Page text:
Early on in the curriculum, I taught (or tried to teach) my students various occupations, as was required. Amongst them were teacher, actor, actress, businessman, singer, footballer, and tennis player. When I said “tennis player” and indicated the picture in my students’ vocabulary books, one of the older men perked up.
“I am… tennis player!”
I asked “You play tennis?” and pantomimed swinging a racquet. He looked confused but with repetitions and increasingly frantic invisible-tennis-racquet swings, he caught on and nodded, repeating that he was tennis player.
“That’s great,” I said, “I used to play tennis too.” I non-verbally attempted to explain what I’d said with gestures to my chest and the area behind me (to indicate the past, of course) before my assistant jumped in and translated my statement.
“Oh! Well, we… should…. play.”
“Haha, I’d love to sometime, but I’m not very good.”
Well, two weeks or so have gone by and I’ve not stepped onto a tennis court, but today the same student explained his absence on Wednesday as being because he’d been competing in a tennis tournament, which he’d won.
I explained what “congratulations” meant and congratulated him, suddenly a little more nervous to be taking the court against him at some point in the vague future.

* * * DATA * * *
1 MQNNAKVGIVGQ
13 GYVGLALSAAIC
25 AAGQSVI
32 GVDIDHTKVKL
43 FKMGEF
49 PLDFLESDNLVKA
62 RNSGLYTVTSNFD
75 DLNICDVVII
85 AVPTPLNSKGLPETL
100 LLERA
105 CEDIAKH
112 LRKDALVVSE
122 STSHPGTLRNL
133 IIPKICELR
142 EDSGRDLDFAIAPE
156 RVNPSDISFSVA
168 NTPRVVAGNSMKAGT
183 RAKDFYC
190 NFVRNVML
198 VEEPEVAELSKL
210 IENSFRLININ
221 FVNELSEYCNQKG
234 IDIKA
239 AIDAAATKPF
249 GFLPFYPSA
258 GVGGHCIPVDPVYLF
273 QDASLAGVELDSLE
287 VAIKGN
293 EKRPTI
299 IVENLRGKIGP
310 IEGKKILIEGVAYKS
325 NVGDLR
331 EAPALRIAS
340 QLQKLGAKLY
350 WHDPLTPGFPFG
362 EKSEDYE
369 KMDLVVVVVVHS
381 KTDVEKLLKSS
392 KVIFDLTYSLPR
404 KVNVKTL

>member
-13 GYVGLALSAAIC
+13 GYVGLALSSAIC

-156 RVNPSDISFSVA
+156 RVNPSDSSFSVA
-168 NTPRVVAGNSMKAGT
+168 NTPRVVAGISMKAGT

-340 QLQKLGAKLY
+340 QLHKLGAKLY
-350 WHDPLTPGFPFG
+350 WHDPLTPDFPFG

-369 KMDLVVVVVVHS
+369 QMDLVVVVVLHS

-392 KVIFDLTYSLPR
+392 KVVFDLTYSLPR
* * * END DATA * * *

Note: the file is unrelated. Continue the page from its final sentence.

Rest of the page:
On a break later in the day, my assistant offered to take me to the basement to look at where we would be playing tennis. I explained I was not dressed for the sport and thus couldn’t play today and was greeted with confused looks but persistently beckoned to the basement.
“Hmm,” I thought, walking down the small, dark hallway. “This doesn’t look much like the passage to an underground basement tennis court to me.” Come to think of it, the Ministry’s regional office hardly seemed like the place to have a large tennis court in the basement.
My assistant opened the door for me into the rec room, where a ping-pong table stood. Several Georgians stood glancing proudly between me and the table, and it became clear there was a misunderstanding. They meant table-tennis, not tennis. I laughed; I can take the embarrassment of losing at ping-pong, at least that’s not sweaty, frustrating work that involves sprinting in very little clothing in the hot sun.
I’d like to play some of them in real tennis now that I know they have no experience in it. Just the sadist in me, I suppose.
Now I have to decide if it’s worth the time and confusion to correct their misconception about what a “tennis player” does for a living.